I went for my 6 week follow up with my surgeon and nutritionist yesterday and they said I was right on track weight-wise, but needed more water and exercise. My friend, Jane, keeps telling me to play the triangle. That is, I'm in the band known as Gastric Bypass and I'm not the lead singer, lead guitarist, bassist or drummer. I need to listen to my team and you guys who have gone before me, following directions and not making up my own rules. I need to remember my best thinking got me to 315 pounds at one point. It's really hard when you think you know everything. I hate the damn triangle! Lol.

Share this post


Link to post
Share on other sites

other replies have said a lot of what I would, but i have to say that now i truly love the compliments. i will even say, "thanks, I FEEL great!".  you will get there. 

Share this post


Link to post
Share on other sites

A bit of an update on my dealings with the public about my weight... This feels just like when I stopped drinking, only now everyone seems to want to check in with me about their eating and their alcohol consumption. Don't give a f@&%. Or better yet, they goad me to eat something I know I cannot tolerate. "C'mon! It won't hurt you. It's just one bite." "Can't you eat anything?" "I'm not stopping what I eat for you." "Just try it." OMG! This is my family. Devil spawn, to be sure. They do not understand that the word "NO!" is a full sentence.

Could they be feeling threatened because I'm smaller than them now, and it's been pretty quick? It's so much easier to point out the heaviest person in the room and focus on them than deal with my own feelings about myself. I know I did it if ever it wasn't me. What they don't know and I can't explain is that this dance with food is lifelong. This is simple, but not easy. The surgery did not fix my head; just my gut. I hate being so damn sensitive / defensive.

Or maybe they're just a$$hats.

The other end of the spectrum is my food Nazi husband. In his defense, he saw me sick (not from WLS) and in a lot of pain shortly after surgery and confided in me how scared he was. It's just the church lady eyeballs-over-the-glasses look and tone of voice I can do without: "Are you ok?" "Why aren't you eating?" "I thought you should have been eating more." "I was thinking you were starving yourself." I have to sit down with him and tell him it's okay to share these things with me as they're happening, and that he doesn't have to hold on to all of that.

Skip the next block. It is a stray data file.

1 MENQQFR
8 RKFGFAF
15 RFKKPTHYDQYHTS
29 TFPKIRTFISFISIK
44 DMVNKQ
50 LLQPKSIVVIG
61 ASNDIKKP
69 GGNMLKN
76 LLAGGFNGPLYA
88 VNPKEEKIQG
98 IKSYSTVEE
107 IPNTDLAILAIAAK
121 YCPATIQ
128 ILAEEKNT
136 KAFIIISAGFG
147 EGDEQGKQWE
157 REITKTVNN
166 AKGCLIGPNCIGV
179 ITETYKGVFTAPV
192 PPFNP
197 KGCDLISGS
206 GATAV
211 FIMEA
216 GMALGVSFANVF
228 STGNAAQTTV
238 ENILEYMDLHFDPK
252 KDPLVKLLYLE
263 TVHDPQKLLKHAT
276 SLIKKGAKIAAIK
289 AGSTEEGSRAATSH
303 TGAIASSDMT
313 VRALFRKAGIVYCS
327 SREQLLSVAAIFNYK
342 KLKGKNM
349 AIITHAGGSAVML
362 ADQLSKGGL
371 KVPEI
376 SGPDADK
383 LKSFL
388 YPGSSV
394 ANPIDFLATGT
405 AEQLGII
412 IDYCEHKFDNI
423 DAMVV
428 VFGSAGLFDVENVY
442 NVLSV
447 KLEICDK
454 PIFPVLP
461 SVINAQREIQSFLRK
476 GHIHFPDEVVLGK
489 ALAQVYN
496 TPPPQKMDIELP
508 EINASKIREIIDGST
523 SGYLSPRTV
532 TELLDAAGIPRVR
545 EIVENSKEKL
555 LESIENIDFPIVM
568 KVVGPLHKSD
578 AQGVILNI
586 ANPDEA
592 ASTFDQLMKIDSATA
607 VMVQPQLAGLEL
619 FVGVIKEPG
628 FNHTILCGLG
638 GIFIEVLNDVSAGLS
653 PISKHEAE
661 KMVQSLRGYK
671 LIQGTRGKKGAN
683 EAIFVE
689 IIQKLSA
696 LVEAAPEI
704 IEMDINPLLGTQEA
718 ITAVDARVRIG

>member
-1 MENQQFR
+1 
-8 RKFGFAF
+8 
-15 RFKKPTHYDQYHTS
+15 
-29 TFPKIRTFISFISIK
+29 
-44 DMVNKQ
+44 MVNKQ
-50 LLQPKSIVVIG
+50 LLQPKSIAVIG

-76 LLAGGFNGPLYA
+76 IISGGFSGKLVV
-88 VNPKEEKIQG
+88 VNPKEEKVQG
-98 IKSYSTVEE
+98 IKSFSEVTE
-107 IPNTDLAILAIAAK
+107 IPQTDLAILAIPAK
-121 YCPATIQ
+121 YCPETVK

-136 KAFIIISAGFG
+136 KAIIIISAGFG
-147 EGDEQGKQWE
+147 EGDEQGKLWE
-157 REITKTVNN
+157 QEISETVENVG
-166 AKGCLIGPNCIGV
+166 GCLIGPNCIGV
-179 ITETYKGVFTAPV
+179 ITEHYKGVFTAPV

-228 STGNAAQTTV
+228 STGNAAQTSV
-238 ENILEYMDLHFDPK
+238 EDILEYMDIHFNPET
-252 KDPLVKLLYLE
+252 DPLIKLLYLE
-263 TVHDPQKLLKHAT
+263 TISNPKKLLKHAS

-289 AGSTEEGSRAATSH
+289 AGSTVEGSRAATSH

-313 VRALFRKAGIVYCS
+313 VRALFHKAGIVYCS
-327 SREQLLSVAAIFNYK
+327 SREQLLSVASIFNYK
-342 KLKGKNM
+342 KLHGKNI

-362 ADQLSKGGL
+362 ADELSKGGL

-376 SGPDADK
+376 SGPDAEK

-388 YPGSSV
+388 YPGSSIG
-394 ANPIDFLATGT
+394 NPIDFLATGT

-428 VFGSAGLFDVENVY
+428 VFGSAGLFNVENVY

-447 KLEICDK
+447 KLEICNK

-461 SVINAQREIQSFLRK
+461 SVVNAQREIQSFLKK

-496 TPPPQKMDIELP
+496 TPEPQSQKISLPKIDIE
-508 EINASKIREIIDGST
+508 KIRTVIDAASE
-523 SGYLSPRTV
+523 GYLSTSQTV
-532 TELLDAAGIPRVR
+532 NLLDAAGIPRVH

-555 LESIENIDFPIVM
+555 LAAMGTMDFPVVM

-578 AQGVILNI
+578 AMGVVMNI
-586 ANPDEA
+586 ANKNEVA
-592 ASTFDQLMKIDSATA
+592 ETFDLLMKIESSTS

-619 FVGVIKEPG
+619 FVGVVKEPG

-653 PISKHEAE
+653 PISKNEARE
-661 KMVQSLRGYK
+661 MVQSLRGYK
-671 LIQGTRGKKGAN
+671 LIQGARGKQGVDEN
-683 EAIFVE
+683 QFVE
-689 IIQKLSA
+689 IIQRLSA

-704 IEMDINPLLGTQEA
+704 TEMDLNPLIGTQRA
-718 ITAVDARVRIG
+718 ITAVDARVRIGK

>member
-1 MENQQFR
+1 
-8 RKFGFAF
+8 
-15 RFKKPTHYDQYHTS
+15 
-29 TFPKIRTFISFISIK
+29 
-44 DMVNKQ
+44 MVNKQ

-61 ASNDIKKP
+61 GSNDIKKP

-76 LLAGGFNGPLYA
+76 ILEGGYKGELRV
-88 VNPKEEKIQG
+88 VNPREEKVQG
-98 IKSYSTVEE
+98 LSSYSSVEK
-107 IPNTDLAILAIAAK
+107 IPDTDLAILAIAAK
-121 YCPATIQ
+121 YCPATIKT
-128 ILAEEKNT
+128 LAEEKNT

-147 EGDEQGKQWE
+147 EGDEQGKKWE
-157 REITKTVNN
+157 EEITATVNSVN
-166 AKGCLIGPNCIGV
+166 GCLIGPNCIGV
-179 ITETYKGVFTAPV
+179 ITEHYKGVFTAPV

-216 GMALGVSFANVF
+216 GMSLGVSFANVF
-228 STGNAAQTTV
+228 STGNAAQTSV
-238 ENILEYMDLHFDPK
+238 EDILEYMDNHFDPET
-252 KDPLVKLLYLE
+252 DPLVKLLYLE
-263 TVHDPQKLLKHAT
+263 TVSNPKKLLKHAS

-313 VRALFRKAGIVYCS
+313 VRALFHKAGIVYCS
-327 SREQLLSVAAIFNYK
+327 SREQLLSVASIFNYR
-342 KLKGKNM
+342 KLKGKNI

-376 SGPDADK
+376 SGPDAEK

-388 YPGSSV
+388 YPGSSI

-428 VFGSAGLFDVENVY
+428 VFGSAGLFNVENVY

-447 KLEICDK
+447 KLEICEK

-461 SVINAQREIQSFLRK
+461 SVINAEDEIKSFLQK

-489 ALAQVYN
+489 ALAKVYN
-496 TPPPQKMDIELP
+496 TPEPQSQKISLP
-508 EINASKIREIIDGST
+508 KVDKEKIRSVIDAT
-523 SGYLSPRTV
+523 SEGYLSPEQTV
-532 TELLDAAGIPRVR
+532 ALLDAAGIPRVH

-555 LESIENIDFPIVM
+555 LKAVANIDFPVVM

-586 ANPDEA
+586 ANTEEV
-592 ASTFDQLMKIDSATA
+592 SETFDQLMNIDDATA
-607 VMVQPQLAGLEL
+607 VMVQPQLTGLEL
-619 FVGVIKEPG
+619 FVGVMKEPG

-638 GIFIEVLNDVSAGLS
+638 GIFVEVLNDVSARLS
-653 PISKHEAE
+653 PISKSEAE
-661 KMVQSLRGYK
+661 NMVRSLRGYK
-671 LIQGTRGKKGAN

There is also the possibility, however remote, that I may or may not be a bit on edge, i.e. prickly, and he did not want to poke the bear, so to speak. I probably was rocking myself in a corner at some point, crying about not having any pants to wear, or about missing coffee, or he witnessed some other brand of crazy that's made it difficult to approach me without Kevlar, a helmet, and shield.

Fortunately, I have changed my playground and found a couple of locals who don't feel the need to control my WLS recovery or try to sabotage my health so they aren't the most dysfunctional person in the room. I am realizing that I can change the subject, walk away, or not engage to begin with. Freedom.

Not yet at detaching with love, but it'll come. lol

Still not a huge fan of people telling me how much better I look, but they aren't wrong. It just seems weird that some of the people saying stuff wouldn't give me the time of day before.

Edited by slars04

Share this post


Link to post
Share on other sites

It's definitely a wild ride. It doesn't help that, while you're losing, your mood might be especially volatile. I didn't even out until I hit goal and even after that I don't feel like I'm as "nice" as a was pre-surgery.

Share this post


Link to post
Share on other sites
On ‎5‎/‎4‎/‎2017 at 6:12 PM, MarktheNerd said:

It's definitely a wild ride. It doesn't help that, while you're losing, your mood might be especially volatile. I didn't even out until I hit goal and even after that I don't feel like I'm as "nice" as a was pre-surgery.

Oh, boy! I had a minimally functioning filter going in. This oughta be good...

Share this post


Link to post
Share on other sites

dear slars04,

So many comments just reveal things about the person offering them. I'm trying to just remain passive when people offer a complement that seems slanted.

I'm ashamed to admit that I got prickly (e.g. inappropriately yelled) at my wife recently when she made a comment I misinterpreted. I'll ask her if she would like some Kevlar protection too, great line.